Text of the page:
Fusarium, Rhizoctonia, Pythium spp. and Phytophthora medicaginis
Root rot can occasionally be a serious disease in chickpeas, especially if soils are wet for long periods. The disease is widespread and poses a potential threat for chickpeas in all areas, particularly southern Queensland and northern New South Wales.
Root rots are usually detected when infected seedlings turn yellow and the leaves droop. If Phytophthora is present, seedlings suddenly wither and die without other disease symptoms above ground. Older plants dry-off prematurely. The taproot produces few side roots and is often discolored or decayed. Lesions may be visible.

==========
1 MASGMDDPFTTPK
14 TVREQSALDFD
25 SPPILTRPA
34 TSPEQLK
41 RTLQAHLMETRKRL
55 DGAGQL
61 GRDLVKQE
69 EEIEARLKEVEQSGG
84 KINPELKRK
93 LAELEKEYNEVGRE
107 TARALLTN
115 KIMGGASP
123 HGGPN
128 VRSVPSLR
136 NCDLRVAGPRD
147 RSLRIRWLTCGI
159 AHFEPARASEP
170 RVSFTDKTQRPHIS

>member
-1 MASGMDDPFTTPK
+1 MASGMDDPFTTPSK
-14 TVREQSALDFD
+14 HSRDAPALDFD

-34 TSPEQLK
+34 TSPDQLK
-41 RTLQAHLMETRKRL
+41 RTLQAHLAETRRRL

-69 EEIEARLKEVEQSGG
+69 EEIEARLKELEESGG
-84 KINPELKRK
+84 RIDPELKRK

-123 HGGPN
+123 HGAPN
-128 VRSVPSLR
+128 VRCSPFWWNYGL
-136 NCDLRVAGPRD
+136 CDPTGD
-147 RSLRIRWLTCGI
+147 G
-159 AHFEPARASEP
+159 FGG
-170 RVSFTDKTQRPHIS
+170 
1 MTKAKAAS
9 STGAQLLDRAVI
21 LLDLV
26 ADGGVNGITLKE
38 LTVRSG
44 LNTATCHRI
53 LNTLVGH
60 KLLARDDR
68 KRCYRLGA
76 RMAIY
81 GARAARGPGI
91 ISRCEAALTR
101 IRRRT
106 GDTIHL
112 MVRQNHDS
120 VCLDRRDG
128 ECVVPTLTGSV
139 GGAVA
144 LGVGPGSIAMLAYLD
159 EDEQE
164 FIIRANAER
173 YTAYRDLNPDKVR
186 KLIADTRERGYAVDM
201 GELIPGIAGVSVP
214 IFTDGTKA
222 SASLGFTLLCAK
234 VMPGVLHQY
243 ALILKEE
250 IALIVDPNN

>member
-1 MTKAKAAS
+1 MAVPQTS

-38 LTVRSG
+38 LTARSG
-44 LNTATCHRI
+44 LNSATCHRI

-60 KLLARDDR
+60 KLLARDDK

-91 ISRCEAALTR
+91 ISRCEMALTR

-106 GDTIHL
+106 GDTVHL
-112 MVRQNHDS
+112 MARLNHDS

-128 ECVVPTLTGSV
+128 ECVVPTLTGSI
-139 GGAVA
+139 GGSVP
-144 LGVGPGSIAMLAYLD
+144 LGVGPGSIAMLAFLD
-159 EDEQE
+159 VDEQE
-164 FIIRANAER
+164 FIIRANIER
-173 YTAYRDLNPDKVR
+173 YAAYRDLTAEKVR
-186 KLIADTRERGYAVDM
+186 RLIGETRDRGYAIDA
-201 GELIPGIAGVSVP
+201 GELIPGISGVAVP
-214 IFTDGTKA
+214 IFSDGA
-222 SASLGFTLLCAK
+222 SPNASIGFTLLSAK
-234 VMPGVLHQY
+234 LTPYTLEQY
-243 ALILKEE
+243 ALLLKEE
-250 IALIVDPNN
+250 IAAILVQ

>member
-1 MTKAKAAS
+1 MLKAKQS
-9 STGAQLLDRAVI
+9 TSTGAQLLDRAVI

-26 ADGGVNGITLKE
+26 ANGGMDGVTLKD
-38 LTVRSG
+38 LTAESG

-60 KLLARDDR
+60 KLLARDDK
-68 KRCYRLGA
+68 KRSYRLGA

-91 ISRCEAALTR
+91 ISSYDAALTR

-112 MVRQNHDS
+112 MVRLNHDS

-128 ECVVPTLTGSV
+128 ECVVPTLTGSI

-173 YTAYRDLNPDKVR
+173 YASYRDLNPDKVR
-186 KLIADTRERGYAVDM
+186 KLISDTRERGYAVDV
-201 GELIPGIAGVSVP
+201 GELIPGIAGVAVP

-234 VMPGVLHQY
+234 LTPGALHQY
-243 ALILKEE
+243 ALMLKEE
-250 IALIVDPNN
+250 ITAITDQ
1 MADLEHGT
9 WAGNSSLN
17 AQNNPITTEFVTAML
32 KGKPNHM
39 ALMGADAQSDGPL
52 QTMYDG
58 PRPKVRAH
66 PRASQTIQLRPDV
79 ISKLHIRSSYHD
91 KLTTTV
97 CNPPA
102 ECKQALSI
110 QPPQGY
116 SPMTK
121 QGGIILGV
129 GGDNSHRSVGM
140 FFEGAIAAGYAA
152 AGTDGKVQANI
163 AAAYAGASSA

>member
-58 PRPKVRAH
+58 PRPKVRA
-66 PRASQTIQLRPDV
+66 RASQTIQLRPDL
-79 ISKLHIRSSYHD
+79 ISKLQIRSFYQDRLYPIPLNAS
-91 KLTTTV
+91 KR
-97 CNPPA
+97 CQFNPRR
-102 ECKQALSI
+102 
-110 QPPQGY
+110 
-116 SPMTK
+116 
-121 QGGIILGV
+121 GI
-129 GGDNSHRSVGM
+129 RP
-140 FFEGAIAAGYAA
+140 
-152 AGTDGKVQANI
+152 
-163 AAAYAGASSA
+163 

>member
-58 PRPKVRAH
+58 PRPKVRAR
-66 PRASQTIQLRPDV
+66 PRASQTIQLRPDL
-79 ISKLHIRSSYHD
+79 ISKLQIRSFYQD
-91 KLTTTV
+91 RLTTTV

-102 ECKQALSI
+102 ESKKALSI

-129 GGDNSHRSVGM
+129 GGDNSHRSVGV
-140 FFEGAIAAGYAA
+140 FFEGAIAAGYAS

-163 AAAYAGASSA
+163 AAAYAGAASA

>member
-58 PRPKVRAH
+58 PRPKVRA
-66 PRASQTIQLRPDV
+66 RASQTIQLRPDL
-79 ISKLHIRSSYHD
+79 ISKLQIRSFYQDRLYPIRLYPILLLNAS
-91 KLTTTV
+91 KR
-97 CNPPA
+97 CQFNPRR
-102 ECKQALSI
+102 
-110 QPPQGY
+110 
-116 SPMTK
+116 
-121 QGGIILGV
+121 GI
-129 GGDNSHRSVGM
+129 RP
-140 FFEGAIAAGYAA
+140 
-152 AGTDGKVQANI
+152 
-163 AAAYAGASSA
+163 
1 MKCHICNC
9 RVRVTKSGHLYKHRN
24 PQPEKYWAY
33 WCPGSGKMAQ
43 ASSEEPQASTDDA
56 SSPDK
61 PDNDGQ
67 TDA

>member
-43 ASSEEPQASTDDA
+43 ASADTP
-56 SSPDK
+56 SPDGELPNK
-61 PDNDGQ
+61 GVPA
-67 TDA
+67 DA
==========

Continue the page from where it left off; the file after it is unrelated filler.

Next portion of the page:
All root rot fungi are soil-borne. They survive from season to season as spores in the soil, or on infected plant debris. In wet soils, these fungi invade plant roots. Affected seedlings gradually turn yellow and leaves droop. The taproot becomes brittle when the plant is pulled from the ground and may show signs of rotting, or a lack of lateral roots. In the case of kabuli chickpeas, seeds may rot before seedling emergence.